by Pastor Doug Kings

I’m just finishing my third book (a collection of her writings) about a woman I would have much liked to have known. She lived on “the edge” of history, you might say, but few would recognize her name. Yet to those who did know her, she was a powerful witness to living fully in the modern world, with care, concern, openness, and joy. Her name was Edith Warner.

Warner was born in Philadelphia in 1893 and died in 1951, at her home near Los Alamos, New Mexico. At her doctor’s recommendation, Warner had first visited New Mexico for health reasons in 1921. After a few years, she left to receive more intensive medical care in Denver and returned in 1928. With no obvious way to support herself, she accepted the meager paying position of stationmaster for a rural railroad stop. Her primary task was to supervise the unloading of supplies for the nearby Los Alamos Ranch School for Boys.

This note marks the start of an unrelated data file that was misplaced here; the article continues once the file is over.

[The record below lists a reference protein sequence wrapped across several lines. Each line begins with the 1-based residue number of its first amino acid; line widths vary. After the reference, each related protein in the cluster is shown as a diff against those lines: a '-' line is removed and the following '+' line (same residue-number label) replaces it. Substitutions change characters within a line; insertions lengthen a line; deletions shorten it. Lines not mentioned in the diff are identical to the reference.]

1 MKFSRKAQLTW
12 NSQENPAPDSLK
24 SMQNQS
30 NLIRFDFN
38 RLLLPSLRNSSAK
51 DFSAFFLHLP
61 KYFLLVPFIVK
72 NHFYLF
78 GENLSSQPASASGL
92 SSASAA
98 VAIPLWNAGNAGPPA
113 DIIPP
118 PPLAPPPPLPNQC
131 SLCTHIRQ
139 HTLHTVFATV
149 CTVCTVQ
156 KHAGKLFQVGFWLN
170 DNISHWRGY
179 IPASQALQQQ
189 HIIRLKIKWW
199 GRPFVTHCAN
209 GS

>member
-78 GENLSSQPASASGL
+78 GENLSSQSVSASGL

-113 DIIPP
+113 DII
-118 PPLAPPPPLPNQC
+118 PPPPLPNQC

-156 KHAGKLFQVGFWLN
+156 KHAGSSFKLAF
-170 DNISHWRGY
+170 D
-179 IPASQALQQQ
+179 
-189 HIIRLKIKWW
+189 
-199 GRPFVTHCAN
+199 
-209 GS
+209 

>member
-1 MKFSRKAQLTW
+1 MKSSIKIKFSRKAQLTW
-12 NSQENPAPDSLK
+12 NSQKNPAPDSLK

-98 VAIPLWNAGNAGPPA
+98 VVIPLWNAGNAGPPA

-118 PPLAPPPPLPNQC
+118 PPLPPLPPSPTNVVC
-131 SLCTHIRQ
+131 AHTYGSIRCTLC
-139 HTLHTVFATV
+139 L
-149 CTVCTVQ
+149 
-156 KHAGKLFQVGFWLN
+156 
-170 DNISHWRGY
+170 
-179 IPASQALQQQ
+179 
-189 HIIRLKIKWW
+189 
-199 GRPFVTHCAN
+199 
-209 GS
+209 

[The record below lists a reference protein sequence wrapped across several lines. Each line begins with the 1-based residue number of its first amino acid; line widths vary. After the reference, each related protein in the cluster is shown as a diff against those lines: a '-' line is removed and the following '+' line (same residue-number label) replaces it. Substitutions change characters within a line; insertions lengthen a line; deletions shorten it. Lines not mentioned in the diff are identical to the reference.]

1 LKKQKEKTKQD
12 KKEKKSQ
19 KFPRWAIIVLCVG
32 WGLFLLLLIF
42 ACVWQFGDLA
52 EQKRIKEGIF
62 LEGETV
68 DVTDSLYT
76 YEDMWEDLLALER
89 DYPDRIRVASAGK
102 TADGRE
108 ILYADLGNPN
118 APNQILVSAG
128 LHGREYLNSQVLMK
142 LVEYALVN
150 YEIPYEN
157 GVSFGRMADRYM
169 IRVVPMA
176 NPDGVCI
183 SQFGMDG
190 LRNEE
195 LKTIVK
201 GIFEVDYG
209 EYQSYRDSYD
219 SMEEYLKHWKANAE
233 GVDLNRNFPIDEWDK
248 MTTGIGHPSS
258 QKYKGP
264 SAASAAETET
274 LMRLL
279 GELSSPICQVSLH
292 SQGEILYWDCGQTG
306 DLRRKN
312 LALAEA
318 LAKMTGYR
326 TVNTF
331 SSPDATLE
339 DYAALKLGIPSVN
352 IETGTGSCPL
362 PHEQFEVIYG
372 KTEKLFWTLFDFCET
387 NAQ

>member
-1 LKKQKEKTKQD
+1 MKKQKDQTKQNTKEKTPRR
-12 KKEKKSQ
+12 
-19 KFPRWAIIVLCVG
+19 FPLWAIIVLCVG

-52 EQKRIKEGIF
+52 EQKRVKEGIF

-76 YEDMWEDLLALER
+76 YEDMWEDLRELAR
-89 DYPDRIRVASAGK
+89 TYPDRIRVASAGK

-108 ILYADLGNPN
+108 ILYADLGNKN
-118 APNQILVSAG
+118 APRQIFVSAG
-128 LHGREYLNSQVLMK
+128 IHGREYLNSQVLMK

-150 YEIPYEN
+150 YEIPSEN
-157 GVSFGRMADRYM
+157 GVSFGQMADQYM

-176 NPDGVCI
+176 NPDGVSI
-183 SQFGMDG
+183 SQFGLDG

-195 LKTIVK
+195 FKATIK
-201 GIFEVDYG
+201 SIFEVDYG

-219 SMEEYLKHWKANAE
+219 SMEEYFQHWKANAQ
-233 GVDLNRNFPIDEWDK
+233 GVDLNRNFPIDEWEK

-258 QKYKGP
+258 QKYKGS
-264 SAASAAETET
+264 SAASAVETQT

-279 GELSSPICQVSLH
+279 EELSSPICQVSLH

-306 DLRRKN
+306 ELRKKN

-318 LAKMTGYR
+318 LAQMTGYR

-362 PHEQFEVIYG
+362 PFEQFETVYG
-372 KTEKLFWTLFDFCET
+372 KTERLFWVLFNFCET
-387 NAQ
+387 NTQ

Thus began Warner’s new life at the foot of the Parajito Plateau and on the banks of the Rio Grande. Since her small house was both at the train stop and the road bridge, she developed it into a lunch and tearoom, with one guest room, for the steady stream of tourists visiting the scenic area. The real center of her life, however, was her growing relationship with members of the adjacent San Ildefonso Pueblo, who soon welcomed her into their community and personal lives.